for goodness sake,

as what looked like an ordinary man.

But He did come to them walking on the water,

and He does come to you in the Eucharist.


When He comes to you today, don’t run away

—instead, as Jesus says in today’s Gospel:

                    “do not be afraid.”

Look deep in your hearts and give Him whatever faith you can find there

–remember, you don’t have to move mountains

or calm the rough waters of the Lake by your faith,

so it’s not like your faith has to be huge for Christ to answer it.

You just have to have the smallest amount of faith

that Christ can move mountains and calm the storms.

Come to Him with this faith and say the simple words of Peter.

And believe that nothing will stop Jesus from coming to you, to reach out His hand, to pull you up from the darkness,

and bring you the peace that comes only from faith in him.

Say the simple prayer of faith, the prayer of St. Peter: “Lord, save me.”

And He will.

Nineteenth Sunday in Ordinary Time

CHANGES AT MASSES. Last week I announced some changes in the way we offer
Mass at St. Raymond’s, and I promised to give more detailed explanations of my reasons
for the changes in the coming weeks. So, let me begin by explaining the addition of more
Latin Prayers.
Latin. Why am I adding the “Sanctus” to all Masses where we normally would sing the
“Holy, Holy, Holy,” and adding other Latin prayers to the 8:45 Mass? The reason is
simple: this is what the Church wants us to do.
In 1963, when the bishops at the Second Vatican Council (“Vatican II”) issued
their instructions on the reform of the liturgy, they did not, as most people think, forbid or
otherwise discourage the use of Latin at Mass. In fact, the opposite is true: they decreed
that while the vernacular (e.g., English) could be allowed for few parts of the Mass, Latin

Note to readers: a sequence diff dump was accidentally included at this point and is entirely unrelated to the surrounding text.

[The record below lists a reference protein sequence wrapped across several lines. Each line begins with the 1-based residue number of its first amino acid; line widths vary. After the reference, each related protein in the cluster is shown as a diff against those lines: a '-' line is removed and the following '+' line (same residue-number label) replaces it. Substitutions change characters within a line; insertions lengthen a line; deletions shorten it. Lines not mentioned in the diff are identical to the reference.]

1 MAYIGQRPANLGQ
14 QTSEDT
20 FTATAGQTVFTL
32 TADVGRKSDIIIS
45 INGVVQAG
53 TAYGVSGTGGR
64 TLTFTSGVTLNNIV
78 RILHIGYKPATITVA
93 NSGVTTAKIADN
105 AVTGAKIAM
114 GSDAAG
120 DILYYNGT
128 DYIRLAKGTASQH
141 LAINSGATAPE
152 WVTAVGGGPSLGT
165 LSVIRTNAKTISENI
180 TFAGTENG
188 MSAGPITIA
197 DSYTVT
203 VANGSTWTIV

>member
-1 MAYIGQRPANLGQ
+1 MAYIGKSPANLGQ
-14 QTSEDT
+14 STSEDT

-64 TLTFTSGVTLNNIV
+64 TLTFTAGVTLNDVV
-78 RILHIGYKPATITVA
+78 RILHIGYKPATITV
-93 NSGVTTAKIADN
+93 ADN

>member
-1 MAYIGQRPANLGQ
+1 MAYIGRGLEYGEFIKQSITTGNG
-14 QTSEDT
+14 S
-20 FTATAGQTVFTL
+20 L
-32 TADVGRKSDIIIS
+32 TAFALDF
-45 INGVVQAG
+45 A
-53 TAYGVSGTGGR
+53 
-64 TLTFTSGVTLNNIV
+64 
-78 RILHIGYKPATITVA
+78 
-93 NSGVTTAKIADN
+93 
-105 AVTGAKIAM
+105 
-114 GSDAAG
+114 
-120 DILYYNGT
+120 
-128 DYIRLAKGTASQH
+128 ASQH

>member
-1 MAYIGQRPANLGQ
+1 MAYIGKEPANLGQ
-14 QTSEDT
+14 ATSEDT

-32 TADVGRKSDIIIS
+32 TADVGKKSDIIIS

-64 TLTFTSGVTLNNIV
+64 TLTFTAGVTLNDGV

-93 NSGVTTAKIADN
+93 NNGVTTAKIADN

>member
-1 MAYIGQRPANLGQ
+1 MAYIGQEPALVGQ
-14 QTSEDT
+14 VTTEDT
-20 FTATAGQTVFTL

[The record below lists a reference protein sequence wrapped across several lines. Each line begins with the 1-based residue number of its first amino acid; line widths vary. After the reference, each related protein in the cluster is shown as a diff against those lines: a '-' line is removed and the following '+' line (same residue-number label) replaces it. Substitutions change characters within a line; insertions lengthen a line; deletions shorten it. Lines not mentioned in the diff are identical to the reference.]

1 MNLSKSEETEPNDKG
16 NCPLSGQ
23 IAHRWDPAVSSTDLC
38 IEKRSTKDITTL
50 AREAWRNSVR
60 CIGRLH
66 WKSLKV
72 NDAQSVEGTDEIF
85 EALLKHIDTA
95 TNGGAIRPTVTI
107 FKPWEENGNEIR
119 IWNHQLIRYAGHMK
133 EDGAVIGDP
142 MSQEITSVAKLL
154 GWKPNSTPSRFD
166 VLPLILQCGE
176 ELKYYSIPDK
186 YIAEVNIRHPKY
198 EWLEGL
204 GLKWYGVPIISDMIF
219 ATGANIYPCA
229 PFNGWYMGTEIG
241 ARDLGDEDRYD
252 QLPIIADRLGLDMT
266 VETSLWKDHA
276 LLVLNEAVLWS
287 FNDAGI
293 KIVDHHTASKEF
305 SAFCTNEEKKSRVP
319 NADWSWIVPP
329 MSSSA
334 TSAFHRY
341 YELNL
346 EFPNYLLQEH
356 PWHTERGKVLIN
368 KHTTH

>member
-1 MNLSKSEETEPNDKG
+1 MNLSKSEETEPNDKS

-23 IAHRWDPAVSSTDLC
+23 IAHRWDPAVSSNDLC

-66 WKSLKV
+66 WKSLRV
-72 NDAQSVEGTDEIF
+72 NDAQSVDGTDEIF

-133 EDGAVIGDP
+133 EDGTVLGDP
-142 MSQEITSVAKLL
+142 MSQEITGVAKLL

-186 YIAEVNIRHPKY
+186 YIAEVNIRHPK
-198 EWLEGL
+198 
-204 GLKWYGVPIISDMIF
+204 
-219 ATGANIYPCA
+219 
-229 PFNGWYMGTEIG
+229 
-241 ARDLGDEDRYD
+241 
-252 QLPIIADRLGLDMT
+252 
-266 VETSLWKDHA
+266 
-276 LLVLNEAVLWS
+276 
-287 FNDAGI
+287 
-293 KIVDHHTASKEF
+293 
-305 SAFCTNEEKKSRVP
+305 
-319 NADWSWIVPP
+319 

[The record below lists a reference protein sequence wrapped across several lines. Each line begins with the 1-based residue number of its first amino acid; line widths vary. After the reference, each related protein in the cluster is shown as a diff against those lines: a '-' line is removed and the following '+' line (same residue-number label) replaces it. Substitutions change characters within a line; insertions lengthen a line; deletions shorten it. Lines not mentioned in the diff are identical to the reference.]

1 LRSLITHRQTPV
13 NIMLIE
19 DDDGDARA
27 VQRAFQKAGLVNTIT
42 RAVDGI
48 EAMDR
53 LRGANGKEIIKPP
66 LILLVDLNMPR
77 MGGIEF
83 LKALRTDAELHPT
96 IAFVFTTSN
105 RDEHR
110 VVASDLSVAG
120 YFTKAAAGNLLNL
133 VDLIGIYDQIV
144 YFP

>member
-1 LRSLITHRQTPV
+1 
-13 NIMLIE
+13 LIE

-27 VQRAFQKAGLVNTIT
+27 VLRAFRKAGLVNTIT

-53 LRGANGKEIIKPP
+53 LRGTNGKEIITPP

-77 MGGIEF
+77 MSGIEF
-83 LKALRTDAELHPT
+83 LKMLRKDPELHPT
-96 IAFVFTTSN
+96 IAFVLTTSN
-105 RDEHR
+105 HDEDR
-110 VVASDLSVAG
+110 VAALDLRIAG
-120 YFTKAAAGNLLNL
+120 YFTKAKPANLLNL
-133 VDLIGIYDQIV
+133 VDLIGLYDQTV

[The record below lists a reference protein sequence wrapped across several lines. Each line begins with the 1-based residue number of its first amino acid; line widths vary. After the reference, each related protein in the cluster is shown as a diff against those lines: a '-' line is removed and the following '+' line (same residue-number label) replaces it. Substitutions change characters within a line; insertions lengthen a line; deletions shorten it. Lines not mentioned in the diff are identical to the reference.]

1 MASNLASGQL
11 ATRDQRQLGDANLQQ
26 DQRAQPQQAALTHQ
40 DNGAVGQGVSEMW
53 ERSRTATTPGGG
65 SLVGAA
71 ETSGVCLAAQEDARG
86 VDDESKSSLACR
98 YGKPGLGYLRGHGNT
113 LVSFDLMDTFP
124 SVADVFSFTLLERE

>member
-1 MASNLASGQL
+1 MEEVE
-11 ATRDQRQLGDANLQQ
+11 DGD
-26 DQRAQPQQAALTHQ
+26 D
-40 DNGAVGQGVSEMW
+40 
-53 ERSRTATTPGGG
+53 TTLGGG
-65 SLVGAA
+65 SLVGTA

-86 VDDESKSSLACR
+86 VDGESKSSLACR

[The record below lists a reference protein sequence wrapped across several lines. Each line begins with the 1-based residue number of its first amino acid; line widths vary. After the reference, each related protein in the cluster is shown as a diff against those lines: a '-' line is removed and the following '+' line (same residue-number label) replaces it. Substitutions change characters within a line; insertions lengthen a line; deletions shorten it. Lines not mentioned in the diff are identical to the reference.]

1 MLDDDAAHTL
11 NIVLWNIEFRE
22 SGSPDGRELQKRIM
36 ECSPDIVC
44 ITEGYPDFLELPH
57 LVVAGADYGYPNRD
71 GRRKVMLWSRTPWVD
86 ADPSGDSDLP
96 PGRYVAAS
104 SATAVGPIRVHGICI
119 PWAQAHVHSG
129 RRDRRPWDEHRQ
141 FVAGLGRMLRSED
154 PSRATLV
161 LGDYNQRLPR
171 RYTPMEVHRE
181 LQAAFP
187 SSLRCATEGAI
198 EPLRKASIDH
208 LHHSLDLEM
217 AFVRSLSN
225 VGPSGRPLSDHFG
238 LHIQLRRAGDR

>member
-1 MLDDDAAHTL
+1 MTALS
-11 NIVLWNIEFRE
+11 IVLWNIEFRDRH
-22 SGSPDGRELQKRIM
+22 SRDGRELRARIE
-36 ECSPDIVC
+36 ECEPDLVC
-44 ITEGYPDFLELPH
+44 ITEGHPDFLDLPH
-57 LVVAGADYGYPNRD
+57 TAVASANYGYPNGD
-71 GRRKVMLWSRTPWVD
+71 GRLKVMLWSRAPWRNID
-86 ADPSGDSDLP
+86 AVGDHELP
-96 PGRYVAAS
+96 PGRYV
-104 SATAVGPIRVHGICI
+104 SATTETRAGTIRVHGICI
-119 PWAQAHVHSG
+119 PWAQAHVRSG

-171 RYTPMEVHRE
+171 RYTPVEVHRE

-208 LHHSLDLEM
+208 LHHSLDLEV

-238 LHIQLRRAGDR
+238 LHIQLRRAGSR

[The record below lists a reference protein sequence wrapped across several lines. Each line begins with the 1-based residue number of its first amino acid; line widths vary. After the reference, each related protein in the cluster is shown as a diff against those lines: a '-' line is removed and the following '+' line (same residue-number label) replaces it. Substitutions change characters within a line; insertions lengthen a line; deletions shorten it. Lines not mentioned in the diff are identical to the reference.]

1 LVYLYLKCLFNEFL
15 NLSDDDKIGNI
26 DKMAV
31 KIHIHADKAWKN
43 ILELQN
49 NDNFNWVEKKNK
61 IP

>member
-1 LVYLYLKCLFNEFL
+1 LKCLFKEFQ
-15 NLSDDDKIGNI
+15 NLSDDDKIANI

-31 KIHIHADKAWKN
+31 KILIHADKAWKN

would remain the language of the Mass:
“The use of the Latin language…is to be preserved in the Latin rites…A
suitable place may be allotted to the vernacular in Masses…. Nevertheless,
care must be taken to ensure that the faithful may also be able to say or sing
together in Latin those parts of the Ordinary of the Mass which pertain to
them.” (Sacrosanctum Concilium, 36 and 34, December 4, 1963).
Seeing that the Council’s instruction was largely being ignored, in 1974 Pope Paul
VI sent all the bishops of the world a booklet of the Latin chants of Mass parts that
clearly “pertain” to the faithful, and encouraged the bishops to put them to use.
“This was done in response to a desire which the Holy Father had frequently
expressed, that all the faithful should know at least some Latin Gregorian chants, such
as, for example, the “Gloria”, the “Credo”, the “Sanctus”, and the “Agnus Dei”.
…[W]hen the faithful gather together for prayer … their unity finds particularly apt and
even sensible expression through the use of Latin Gregorian chant.” (Voluntati
Obsequens, Sacred Congregation for Divine Worship, 1974).
Sadly, these instructions continued to be ignored. So, in revising the Roman
Missal in 2000, Pope St. John Paul II added a specific norm, or law, to it:
“….no Catholic would now deny the lawfulness and efficacy of a sacred rite
celebrated in Latin… Gregorian chant should hold a privileged place…It is desirable that
they [the faithful] know how to sing at least some parts of the Ordinary of the Mass in